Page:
In my case, I used a private git repository. This required, to setup first the git url and the target branch and then to store the known host key in the field.
The template required me to have a „n“ at the end of the key, because without it a deployment wasn’t possible. At the end the known hosts key value looked like the following:
"vs-ssh.visualstudio.com ssh-rsa AAAAB3...0lfKob4Kw8H\n"
- After this you can execute the following command, to install weave flux to your cluster:
helm install \
--name flux \
--namespace <your-namespace> \
-f values.yaml \
- After the operator started, go up into the logs until you find the public ssh key, that weave flux created. This key has to be added to your git server, because the operator uses this way to access your repository. After the key is deployed on your git server, the operator starts to fetch the contents for deployable templates. Also flux examines your cluster and scans all existing deployments and images used.
The first obvious step is to place some templates in the git repository.
I created the folder structure as following:
Actually the folder structure is completely up to your preferences, because weave scans all folders under the path that has been set in the values above.
After you add the templates, weave starts automatically to deploy your templates to the cluster.
If you use a private docker registry it is important, to provide a registry secret to the according namespace and write this secret as pull secret into the deployment itself.
Weave flux can’t read the secret just from the namespace.
First you need to create the secret for the registry in the namespace (See instructions here). After this, the secret has to be added to the deployment:
- name: containername
- name: registry-secret
Now we have deployed the templates to the cluster, but weave flux doesn’t update the container after a new one has been pushed, whats wrong there?
Actually we need to enable the automation explicitly. This can be done by either the command line tool fluxctl (Download here) or by adding labels to the templates.
The usage of fluxctl is a little bit complicated, because it targets by default the weave cloud address. After some research I found out how to use it with the standalone version:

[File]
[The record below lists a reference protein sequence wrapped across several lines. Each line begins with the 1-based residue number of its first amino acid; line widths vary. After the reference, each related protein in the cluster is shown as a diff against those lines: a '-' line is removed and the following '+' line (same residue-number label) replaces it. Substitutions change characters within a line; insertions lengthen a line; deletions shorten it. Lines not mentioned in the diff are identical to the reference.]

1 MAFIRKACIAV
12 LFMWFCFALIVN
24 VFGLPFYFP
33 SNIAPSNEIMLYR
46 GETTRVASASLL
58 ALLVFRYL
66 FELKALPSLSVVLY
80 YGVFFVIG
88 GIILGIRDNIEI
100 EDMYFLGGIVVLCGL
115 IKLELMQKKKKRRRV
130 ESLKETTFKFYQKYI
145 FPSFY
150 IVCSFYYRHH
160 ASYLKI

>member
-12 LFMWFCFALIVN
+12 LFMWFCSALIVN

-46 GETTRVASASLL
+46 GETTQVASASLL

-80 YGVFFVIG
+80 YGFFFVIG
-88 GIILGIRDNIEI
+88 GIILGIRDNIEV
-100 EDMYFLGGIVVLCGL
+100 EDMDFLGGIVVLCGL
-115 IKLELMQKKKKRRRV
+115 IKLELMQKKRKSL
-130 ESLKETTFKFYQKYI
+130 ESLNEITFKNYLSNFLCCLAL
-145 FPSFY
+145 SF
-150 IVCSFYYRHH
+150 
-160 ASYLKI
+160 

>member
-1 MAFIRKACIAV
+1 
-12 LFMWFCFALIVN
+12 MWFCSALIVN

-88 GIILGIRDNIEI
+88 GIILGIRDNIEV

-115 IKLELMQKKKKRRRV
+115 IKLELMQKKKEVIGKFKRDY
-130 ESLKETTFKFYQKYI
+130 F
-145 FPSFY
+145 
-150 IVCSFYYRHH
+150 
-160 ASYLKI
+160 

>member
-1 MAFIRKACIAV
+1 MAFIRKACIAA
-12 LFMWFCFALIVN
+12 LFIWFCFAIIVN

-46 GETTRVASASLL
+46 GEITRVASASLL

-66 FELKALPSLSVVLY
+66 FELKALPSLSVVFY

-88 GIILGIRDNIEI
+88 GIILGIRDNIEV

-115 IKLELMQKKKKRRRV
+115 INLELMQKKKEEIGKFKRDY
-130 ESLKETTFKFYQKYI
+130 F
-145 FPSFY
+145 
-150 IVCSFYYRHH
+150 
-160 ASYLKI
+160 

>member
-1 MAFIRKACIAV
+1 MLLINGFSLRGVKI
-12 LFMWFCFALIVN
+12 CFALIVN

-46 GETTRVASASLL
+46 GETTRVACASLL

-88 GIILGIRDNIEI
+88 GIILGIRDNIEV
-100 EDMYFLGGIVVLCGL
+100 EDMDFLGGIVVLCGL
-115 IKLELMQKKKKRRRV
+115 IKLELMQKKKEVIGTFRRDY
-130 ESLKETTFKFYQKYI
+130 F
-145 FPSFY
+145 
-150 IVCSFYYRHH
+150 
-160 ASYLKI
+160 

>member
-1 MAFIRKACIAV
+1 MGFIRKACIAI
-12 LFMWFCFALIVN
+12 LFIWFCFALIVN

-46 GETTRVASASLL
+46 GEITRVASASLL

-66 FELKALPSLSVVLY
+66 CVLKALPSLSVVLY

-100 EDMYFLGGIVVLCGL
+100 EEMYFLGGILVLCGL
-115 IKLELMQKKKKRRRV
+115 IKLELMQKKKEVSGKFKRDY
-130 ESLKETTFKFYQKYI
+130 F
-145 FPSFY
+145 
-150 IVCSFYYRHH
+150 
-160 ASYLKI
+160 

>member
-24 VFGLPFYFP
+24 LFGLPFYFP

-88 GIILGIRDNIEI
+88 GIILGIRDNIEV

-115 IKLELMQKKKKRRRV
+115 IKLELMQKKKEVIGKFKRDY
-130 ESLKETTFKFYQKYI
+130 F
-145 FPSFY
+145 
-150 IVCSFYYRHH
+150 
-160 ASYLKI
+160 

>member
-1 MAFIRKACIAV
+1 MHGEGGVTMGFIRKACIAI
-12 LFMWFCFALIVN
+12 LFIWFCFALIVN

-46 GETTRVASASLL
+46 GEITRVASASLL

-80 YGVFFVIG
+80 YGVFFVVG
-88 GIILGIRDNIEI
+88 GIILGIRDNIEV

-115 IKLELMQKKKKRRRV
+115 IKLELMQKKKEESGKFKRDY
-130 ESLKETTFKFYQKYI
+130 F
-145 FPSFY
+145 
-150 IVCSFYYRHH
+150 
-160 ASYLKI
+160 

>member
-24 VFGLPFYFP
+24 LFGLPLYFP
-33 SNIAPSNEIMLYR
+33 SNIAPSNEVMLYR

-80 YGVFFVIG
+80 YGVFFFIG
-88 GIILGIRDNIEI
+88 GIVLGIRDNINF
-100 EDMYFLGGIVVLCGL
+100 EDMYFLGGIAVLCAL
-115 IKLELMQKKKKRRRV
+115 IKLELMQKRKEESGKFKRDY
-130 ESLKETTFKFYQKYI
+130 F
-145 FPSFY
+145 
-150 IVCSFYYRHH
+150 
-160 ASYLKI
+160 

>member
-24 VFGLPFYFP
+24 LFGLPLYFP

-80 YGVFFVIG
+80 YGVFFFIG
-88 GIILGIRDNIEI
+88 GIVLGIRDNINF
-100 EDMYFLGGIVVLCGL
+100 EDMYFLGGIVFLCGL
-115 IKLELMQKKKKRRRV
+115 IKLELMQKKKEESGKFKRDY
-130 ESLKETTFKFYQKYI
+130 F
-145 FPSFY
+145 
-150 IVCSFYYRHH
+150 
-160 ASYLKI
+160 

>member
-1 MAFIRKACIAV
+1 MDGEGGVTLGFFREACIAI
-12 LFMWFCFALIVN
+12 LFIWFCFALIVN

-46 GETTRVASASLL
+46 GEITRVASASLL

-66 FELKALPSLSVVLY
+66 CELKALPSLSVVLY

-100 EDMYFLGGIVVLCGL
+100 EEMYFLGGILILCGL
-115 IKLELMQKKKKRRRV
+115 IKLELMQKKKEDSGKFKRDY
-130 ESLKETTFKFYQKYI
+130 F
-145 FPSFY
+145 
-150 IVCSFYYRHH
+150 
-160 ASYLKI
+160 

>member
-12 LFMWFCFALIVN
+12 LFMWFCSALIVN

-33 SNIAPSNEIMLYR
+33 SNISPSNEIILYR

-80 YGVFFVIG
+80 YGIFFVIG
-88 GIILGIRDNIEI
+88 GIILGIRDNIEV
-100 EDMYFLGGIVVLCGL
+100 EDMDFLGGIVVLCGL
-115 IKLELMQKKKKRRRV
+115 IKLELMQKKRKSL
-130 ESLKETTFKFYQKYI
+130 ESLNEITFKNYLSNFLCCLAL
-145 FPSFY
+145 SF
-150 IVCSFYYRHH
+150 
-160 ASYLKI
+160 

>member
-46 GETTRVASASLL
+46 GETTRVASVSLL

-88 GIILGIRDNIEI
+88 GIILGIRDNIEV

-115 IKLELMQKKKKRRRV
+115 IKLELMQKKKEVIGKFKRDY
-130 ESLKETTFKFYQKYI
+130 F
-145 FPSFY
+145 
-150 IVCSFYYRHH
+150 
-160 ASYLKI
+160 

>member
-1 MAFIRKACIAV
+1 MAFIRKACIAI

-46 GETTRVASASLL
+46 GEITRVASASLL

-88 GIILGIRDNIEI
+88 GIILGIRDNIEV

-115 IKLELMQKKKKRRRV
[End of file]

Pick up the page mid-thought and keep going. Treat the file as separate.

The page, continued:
kubectl port-forward deploy/<deploymentname> 10080:3030
fluxctl list-controllers -a
This will list all deployments in the cluster. The port-forward deploy is just a shortcut to not use the pod name. You can also do this just by forwarding the pod directly.
After this you can enable automation with fluxctl by using the fluxctl automate option or adjust which tags should be updated by fluxctl policy. To see all available commands just type:
2. Adding annotations
The fluxctl commands from above, just add annotations to the templates that are stored in git. You can easily set them on your self without using the fluxctl command line tool.
- name: <containername>
This two lines will do the following:
Update the container if a new develop-v.. image is pushed and enable automation.
I am very happy with the weave works operator. The technology is easy to use and there are also some benefits that I haven’t mentioned yet. For example if you deploy to multiple clusters in multiple regions, you can just setup the weave operator in each cluster and it pulls the configs from git and deploys your services fully automatically. I will play around with the operator for a while and battle test it. Also I will still use Helm to deploy a lot of applications, because there are well written templates already there. But for simply deploying a self developed service to kubernetes, I will stick to Flux now. Is there something I overlooked or where I am wrong? Please tell me :)